Golf Talk Live - Carin Koch Transcript Segment 1
CARIN KOCH IS TRYING TO FULFILL HER GOAL TO BE ONE OF THE GAME'S BEST.
AT A TIME WHEN THERE ARE MORE BRILLIANT PLAYERS ON THE LPGA TOUR THAN EVER BEFORE IN THE ORGANIZATION'S 50 YEAR HISTORY AND CARIN KOCH IS SUCCEEDING.
MEET HER NOW ON GOLF TALK LIVE.
SWEDEN'S CARIN KOCH BEGAN TO PLAY GOLF WHEN SHE WAS NINE. SHE PLAYED ON 7 SWEDISH NATIONAL TEAMS THROUGH 1999 AND WON THE 1988 SWEDISH GIRLS CHAMPIONSHIP AND THE 1990 EUROPEAN TEAM JUNIOR CHAMPIONSHIP.
SHE HONED HER GAME IN AMERICA AT THE UNIVERSITY OF TULSA AND TURNED PROFESSIONAL IN 1992. SHE PLAYED IN EUROPE AND ASIA WITH INCREASING SUCCESS BEFORE JOINING THE LPGA TOUR IN 1995. CARIN MARRIED STEFAN KOCH AT THE END OF 1995. THEIR SON OLIVER WAS BORN IN LATE 1998 AND CARIN PLAYED ON TOUR UNTIL THE BEGINNING OF HER 8TH MONTH OF PREGNANCY.
SHE HAS SIX 2ND PLACE FINISHES ON TOUR AND SHE GIVES HERSELF CHANCES TO WIN OFTEN AND MORE CONSISTENTLY THAN EVER BEFORE. IN 2000, SHE WON THE CHRYSLER OPEN ON THE EVIAN LADIES EUROPE TOUR IN SWEDEN WHERE SHE LEARNED TO PLAY AS A GIRL. SHE WON MORE MONEY AND MORE FANS THAN EVER BEFORE IN 2000 AND PUNCTUATED HER YEAR AS A WINNING MEMBER OF THE EUROPEAN SOLHEIM CUP TEAM, WHERE, AS A ROOKIE, SHE WON HER THREE MATCHES AND CLINCHED TO THE WINNING POINT FOR HER TEAM WITH A 17TH HOLE BIRDIE AND HER TWO AND ONE WIN OVER MICHELLE REDMAN.
SHE KNOCKED ON THE DOOR AGAIN IN THE FIRST LPGA EVENT OF 2001. EXPECT HER TO KEEP KNOCKING UNTIL SHE WINS, AND WHEN SHE DOES, DON'T EXPECT HER TO END THE FUN OF WINNING ANYTIME SOON.
WELCOME TO GOLF TALK LIVE. I'M PETER KESSLER. GREAT PLEASURE TO INTRODUCE YOU TO SOLHEIM CUP HERO, LPGA STAR, CARIN KOCH. IT'S SO NICE TO HAVE YOU HERE.
THANKS FOR HAVING ME. I ENJOY IT.
THANKS. I HOPE I'M NOT OUT OF LINE OR GIVING ANYTHING AWAY IF I WISH YOU AN EARLY HAPPY 30TH BIRTHDAY.
NO, THANK YOU. YOU CAN DO THAT.
YOU KNOW IT SEEMS LIKE, STARTING AT ABOUT 30, A LOT OF PEOPLE START TO TAKE STOCK OF WHAT THEY'VE DONE AND ARE THEY HAPPY WITH WHAT THEY'VE DONE. ARE YOU SATISFIES WITH WHAT YOU'VE ACCOMPLISHED, WOULD YOU SAY
BOTH OFF AND ON THE GOLF COURSE TO THIS POINT?
VERY. I'VE REACHED SO MANY LEVELS, AND SO MANY GOALS THAT I DIDN'T THINK I WAS GOING TO DO WHEN I TURNED PRO. I WAS ALWAYS KIND OF AN AVERAGE AMATEUR I THOUGHT AND WHEN I DECIDED TO TURN PRO I THOUGHT I'D TRY IT AND IF IT WOULDN'T WORK OUT I'D JUST GO BACK TO SCHOOL BECAUSE I KNEW I COULD DO THAT, NEVER HAD PROBLEMS WITH THAT, SO, YOU KNOW, IT'S JUST, I, I'VE DONE SO MUCH THAT I COULDN'T DREAM OF.
WHAT ABOUT OFF THE COURSE?
OFF THE COURSE, I, YOU KNOW, I HAVE A WONDERFUL HUSBAND, A WONDERFUL SON, I'M SURROUNDED WITH A LOT OF GREAT PEOPLE AND A LOT OF GREAT FRIENDS, AND I'M JUST A VERY LUCKY PERSON.
I READ THAT SOME OF YOUR EARLY HEROES WERE EGMAR STANMAR AND BJORN BORG AND LISELOTTE NEUMANN. ALL OF WHOM, OF COURSE, HAVE IN COMMON THAT THEY PLAY INDIVIDUAL RATHER THAN TEAM SPORTS.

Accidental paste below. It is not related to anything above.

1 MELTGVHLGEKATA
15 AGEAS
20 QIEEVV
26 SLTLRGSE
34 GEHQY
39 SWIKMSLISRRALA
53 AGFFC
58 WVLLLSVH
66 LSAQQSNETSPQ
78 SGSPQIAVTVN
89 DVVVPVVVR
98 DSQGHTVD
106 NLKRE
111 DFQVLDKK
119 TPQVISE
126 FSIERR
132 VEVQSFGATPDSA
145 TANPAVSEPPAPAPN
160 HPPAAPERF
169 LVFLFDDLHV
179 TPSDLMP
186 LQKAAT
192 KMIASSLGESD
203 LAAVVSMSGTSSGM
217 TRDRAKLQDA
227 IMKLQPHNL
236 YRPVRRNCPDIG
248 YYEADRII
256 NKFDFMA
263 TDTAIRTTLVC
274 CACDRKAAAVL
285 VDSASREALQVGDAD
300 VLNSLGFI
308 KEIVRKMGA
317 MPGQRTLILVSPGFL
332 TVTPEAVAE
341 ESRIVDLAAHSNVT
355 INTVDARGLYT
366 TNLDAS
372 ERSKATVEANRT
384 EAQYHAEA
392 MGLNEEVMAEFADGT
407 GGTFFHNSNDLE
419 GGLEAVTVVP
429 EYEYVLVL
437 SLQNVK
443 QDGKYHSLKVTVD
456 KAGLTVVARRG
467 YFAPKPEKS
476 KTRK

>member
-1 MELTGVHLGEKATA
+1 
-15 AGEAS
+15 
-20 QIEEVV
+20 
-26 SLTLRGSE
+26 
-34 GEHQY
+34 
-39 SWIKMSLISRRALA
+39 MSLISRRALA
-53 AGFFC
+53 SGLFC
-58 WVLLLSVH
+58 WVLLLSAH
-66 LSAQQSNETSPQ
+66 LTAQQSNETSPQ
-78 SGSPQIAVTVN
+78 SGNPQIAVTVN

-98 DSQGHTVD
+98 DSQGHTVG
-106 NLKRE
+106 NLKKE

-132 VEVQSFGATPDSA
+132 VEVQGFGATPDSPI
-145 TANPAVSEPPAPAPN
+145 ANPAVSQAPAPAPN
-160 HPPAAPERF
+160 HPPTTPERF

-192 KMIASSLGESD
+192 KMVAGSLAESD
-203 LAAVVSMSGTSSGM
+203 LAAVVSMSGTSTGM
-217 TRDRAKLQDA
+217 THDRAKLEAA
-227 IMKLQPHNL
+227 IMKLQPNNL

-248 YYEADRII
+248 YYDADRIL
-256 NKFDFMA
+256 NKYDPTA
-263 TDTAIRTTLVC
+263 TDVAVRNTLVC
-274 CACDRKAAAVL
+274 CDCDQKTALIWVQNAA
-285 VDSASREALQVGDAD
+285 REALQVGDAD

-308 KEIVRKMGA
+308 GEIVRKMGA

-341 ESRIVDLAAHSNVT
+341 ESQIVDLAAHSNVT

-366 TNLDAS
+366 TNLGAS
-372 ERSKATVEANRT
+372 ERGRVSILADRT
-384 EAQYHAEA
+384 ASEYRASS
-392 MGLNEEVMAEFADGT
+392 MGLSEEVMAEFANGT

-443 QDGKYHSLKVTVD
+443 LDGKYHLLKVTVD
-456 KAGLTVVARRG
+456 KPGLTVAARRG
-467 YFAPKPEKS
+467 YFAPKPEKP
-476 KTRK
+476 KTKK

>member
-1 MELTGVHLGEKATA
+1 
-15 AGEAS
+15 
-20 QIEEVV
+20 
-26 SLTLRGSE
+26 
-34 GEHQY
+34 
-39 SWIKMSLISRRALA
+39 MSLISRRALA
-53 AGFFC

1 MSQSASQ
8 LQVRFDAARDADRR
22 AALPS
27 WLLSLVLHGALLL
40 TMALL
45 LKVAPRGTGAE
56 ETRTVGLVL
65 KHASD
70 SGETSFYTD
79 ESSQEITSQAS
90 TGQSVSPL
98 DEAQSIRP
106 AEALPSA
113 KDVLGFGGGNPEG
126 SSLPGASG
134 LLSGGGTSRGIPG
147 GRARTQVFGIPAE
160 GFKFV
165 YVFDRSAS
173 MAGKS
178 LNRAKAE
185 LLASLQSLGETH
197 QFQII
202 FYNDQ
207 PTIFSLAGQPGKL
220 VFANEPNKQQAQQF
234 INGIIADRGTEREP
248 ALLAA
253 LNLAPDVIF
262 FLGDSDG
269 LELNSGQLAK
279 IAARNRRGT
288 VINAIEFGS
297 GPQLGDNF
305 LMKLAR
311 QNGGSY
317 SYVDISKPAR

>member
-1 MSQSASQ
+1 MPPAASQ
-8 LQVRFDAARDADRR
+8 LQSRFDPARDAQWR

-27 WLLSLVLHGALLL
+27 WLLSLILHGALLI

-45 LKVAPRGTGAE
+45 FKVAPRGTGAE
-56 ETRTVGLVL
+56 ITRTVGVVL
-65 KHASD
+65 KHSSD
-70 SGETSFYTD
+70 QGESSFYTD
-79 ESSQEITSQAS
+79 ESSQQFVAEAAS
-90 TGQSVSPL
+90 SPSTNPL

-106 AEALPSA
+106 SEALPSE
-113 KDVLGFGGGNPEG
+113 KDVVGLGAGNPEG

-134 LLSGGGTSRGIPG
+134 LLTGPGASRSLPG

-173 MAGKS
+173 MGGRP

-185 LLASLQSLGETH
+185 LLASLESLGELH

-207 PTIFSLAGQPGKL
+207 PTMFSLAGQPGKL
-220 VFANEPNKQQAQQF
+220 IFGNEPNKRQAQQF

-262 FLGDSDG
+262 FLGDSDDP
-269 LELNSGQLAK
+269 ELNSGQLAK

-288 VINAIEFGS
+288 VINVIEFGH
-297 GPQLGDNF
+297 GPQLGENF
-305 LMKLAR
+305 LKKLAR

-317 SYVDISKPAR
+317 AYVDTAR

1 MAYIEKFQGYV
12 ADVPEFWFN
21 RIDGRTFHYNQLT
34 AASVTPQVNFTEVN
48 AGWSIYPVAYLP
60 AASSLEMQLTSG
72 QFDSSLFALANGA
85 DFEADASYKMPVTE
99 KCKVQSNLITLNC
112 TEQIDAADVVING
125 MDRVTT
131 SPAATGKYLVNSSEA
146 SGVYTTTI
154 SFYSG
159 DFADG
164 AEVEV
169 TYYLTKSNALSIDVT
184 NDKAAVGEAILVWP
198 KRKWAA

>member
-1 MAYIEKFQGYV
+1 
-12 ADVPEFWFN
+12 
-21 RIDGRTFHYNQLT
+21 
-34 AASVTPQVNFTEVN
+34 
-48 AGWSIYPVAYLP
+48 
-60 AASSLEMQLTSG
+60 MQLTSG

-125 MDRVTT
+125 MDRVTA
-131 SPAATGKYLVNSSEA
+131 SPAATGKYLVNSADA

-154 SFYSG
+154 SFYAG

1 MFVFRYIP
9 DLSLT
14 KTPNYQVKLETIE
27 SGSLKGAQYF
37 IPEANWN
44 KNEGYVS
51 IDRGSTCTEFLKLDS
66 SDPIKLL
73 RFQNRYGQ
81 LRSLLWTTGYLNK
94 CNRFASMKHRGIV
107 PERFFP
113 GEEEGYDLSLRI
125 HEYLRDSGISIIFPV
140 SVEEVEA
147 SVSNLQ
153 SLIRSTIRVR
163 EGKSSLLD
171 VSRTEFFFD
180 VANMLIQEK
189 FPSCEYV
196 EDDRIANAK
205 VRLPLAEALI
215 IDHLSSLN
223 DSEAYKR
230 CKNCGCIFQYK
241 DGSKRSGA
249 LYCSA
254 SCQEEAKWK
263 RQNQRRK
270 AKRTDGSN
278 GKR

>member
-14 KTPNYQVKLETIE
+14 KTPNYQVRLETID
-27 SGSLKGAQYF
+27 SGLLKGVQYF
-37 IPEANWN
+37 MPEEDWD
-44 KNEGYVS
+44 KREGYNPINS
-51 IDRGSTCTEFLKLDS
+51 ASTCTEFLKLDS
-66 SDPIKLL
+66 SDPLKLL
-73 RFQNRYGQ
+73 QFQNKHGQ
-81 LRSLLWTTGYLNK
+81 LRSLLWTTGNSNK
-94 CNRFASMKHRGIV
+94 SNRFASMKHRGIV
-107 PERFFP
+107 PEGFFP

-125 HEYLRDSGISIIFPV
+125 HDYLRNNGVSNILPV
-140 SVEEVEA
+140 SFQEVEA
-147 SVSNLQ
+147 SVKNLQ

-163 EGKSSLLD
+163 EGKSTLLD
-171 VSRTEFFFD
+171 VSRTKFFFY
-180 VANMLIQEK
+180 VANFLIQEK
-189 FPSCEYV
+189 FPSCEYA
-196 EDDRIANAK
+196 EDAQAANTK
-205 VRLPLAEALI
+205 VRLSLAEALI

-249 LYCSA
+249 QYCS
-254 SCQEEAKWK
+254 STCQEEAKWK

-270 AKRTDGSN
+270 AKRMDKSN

WOULD YOU SAY THAT YOU HAD A SENSE OR AN INSTINCT FROM AN EARLY AGE THAT YOU WERE PROBABLY BETTER SUITED TEMPERAMENTALLY TO INDIVIDUAL RATHER THAN TEAM SPORTS?
I GREW UP, LIKE YOU SAID, WITH ALL THOSE INDIVIDUAL HEROES. WE USED TO STOP SCHOOL AND WATCH INGEMAR DO HIS DOWN HILL SKIING RACES. THE WHOLE SCHOOL WOULD BE IN THE LIBRARY WATCHING TV AND THAT WAS, YOU KNOW, ONE OF THE HIGHLIGHTS IN SCHOOL, AND THEN DEFINITELY I WAS LOOKING UP TO LISELOTTE.
SHE WON THE SWEDISH MATCH PLAY CHAMPIONSHIPS I BELIEVE IT WAS WHEN SHE WAS 15, AND SHE'S ABOUT 5 YEARS OLDER THAN I AM I THINK, SO, YOU KNOW, I WAS WATCHING HER DO THAT AND SHE WAS FROM THIS LITTLE TINY TOWN IN SWEDEN AND I JUST, I, I THINK, YOU KNOW, I CAN OWE HERE A LOT THAT I'M OUT HERE BECAUSE I, SHE, I ALWAYS LOOKED UP TO HER THEN AND I DO NOW. I THINK SHE'S A GREAT ROLE,
ROLE MODEL, AND, BUT I, I NEVER REALLY THOUGHT OF, YOU KNOW, THE FUTURE BEING AN INDIVIDUAL SPORT AND ALL THAT. I ALWAYS LIKED TEAM SPORTS AS WELL.
HOW DID YOU AND GOLF FIND EACH OTHER?
THROUGH MY DAD. MY DAD LOVED THE GAME. HE LOVED ALL SPORTS AND HE HAD A BAD BACK WHEN HE WAS YOUNG AND GOLF WAS ONE OF THE FEW THINGS THAT HE COULD DO BECAUSE HE COULDN'T RUN, AND DO THINGS LIKE THAT SO, I THINK HE WAS LONELY, I THINK HE NEEDED SOMEONE TO PLAY WITH.
MY MOM HATED IT AND, SO HE BROUGHT ME OUT, AND MY MEMORIES FROM THAT IS, SUMMER EVENINGS IN SWEDEN. IT STAYS LIGHT THERE UNTIL ABOUT 10, 11 AT NIGHT AND I JUST REMEMBER AFTER A DAY OF PLAYING WITH MY FRIENDS, MY DAD AND I WOULD GO UP TO THE GOLF COURSE AND, AND PLAY 9 HOLES ON THIS KIND OF A, A NINE HOLE BEGINNERS COURSE AT OUR CLUB, AND THOSE ARE REALLY GREAT MEMORIES AND WE WOULD, WE WOULD ALWAYS PLAY MATCHES AND I WOULD ALWAYS WIN, AND HE WOULD BUY ME ICE CREAM OR CHOCOLATE ON THE WAY HOME, AND THAT'S KIND OF HOW HE GOT ME TO GO WITH HIM IN THE FIRST PLACE. YOU KNOW, HE KIND OF HAD TO BRIBE ME, AND THEN IT GOT UP TO, YOU KNOW, IF YOU DO THIS AND THAT I'LL BUY YOU A PUTTER AND A NEW GOLF SET, SO I ALWAYS HAD KIND OF INCENTIVES AND I LOVED THE COMPETITION PART OF IT.
WHEN YOU STARTED TO BEAT OTHER PEOPLE, OTHER THAN YOUR FATHER
YOU STARTED TO BEAT THEM REGULARLY
WAS THERE A POINT IN TIME THAT YOU SAID, YOU KNOW, I SEEM TO DO THIS BETTER THAN MOST OF THE OTHER PEOPLE MY AGE, I MIGHT BE ABLE TO DO SOMETHING WITH THIS. DO YOU REMEMBER A SORT OF TURNING POINT THERE?
NO I DON'T REALLY. I, YOU KNOW, I HAD DIFFERENT GOALS AND DIFFERENT DREAMS AND ONE OF THE FIRST THINGS THAT I REACHED THAT I NEVER THOUGHT I'D BE ABLE TO WAS GOING TO COLLEGE AND COMING OVER HERE TO AMERICA AND GO TO COLLEGE. THAT WAS ALWAYS A DREAM THAT I'D HEARD OF OTHER GIRLS DOING AND MY DAD HAD TALKED ABOUT IT. YOU KNOW, ONE DAY I WAS IN TULSA AND I WAS DOING IT AND I, IT JUST KIND OF HITS ME AS I GO ALONG I THINK.
WHAT OTHER DREAMS DID YOU HAVE BESIDES WANTING TO COME TO AMERICA AND PLAY GOLF?
WELL COMING, YOU KNOW, ON TOUR, AND PLAY.
WAS THERE ANYTHING ELSE YOU WANTED TO BE EVER?
LOTS OF THINGS.
WHEN I WAS YOUNGER I WANTED TO BE A COSMETOLOGIST. MAKE-UP ARTIST. I ALWAYS WOULD MAKE UP MY FRIENDS AND DO THEIR HAIR AND THINGS LIKE THAT AND... I, I'M, NEVER REALLY THOUGHT OF ANYTHING ELSE I DON'T THINK. SOMETHING IN THE HOTEL BUSINESS I WAS A LITTLE BIT INTO FOR A WHILE TOO.
LIKE OWNING THEM.
(CARIN AND PETER LAUGH)